A man named Happy named Tiny. I used to get their names confused all the time. Happy was my son’s first roommate when my son was only a teenager and decided to live on his own. He wanted to take our dog, Free, with him. Of course, I said no.
I lived twenty miles outside of town in the hills of the beautiful Blueridge mountains of North Carolina when my son left home. I took Free to spend the night with him two, maybe three times. Each time I had left her with him, I woke up around 2am hearing Free’s footsteps in the house, only to realize she wasn’t there. I couldn’t stand the feeling, so I drove into town, knocked on my son’s door and demanded that Free come home with me.
My son was quite serious about her living with him, which I couldn’t believe, but the bigger surprise came when he called one night to tell me he had gone out and found himself a dog.
“I got a Rottweiler,” he said.
My heart sank. He was not ready for the responsibility and I was especially concerned about the breed. Images passed through my mind that I never wanted to see realized. Fortunately, they never came to pass. I don’t know how much my prayers had to do with the way Tiny turned out, but I prayed every day about it.
“Please God,” I asked. “Please don’t let Tiny be a really big dog.” I remember saying this prayer many times, until Tiny was about a year old. I knew then that he would never be the Rottweiler my son had expected. Also as fortunate, is that my son loved the dog Tiny became.
You can scroll down to the end of this post to view Tiny’s photo gallery.
It turned out that the Basset Hound in Tiny is the predominate trait. His little legs are somewhat bowed. As a youngster, he always slept nearly upside down on the end of a bed or sofa , with all four legs in the air and his giant head falling toward the floor. He hunts like a Basset Hound. He plays like one. And of course, he has those eyes! He howled like a hound dog when he had a girlfriend, and he had several until he moved to the country. He met Ruthie when he was five years old and she’s been his only girl ever since.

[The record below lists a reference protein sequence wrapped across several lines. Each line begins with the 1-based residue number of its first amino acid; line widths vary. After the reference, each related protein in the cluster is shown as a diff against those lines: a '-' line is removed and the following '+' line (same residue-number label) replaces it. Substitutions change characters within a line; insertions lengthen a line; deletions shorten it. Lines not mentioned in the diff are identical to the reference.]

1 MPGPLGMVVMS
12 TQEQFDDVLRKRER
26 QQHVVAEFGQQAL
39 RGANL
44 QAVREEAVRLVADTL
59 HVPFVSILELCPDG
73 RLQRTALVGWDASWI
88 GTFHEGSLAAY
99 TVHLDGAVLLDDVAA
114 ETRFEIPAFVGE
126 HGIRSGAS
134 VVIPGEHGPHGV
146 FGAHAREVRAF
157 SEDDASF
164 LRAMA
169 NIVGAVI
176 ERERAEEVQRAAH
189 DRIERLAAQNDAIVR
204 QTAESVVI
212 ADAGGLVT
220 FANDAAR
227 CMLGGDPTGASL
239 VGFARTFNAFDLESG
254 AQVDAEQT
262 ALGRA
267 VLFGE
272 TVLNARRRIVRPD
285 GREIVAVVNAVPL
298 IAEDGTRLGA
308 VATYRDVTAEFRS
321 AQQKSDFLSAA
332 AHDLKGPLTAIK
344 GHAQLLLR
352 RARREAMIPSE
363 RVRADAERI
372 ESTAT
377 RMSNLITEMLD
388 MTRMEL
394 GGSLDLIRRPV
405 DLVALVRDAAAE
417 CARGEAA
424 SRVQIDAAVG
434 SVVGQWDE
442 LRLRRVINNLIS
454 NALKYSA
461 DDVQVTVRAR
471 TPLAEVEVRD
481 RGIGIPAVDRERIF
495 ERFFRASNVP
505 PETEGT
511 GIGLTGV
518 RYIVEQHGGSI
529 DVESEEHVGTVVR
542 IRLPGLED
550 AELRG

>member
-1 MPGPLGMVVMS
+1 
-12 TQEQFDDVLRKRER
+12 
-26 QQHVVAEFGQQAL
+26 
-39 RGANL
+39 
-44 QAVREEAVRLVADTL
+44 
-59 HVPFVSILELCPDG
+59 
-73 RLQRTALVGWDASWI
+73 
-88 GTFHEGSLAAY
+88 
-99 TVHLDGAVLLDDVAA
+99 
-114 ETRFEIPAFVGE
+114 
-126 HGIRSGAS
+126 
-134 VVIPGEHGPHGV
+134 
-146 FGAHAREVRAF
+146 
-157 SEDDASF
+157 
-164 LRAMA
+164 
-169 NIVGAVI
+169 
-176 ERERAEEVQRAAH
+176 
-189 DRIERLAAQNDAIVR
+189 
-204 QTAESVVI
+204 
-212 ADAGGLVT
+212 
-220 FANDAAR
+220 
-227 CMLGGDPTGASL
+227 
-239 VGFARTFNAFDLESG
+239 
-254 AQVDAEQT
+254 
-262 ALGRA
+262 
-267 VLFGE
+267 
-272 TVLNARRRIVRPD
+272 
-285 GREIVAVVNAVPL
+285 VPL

Tiny recently had his eleventh birthday, which makes him the elder in our home. He’s also the cutest member of my family. His soft floppy hound-dog ears and big brown eyes melt most people’s heart at first sight.
As you can see, Tiny isn’t so tiny.
My son was going to name him Wilbur, which would have fit his personality. The vet once suggested “Hoover,” to honor the power of his large and terrific nose.
For most of Tiny’s life, even with his relatively short legs and cute features, his large head and a healthy dose of Rottweiler has caused men to walk backwards down my front porch steps. They were repair men who worked for the landlord and didn’t know us. “He won’t bite,” I told them through the open window by the door where Tiny’s big head was visible. Most of the time the men left and never returned.
Off the top of my head, I can think of only three times that Tiny has jumped on people’s lap (each were men), after they sat down on my sofa. He went straight for their throats to smell their necks, which caused me tremendous anxiety. He learned to play like that in the mornings when he was a puppy. Every morning he would ‘search’ for my son’s neck under the covers. Boy those were the days. I had forgotten about so much, until I started writing this blog post. Tiny’s life is full of interesting stories.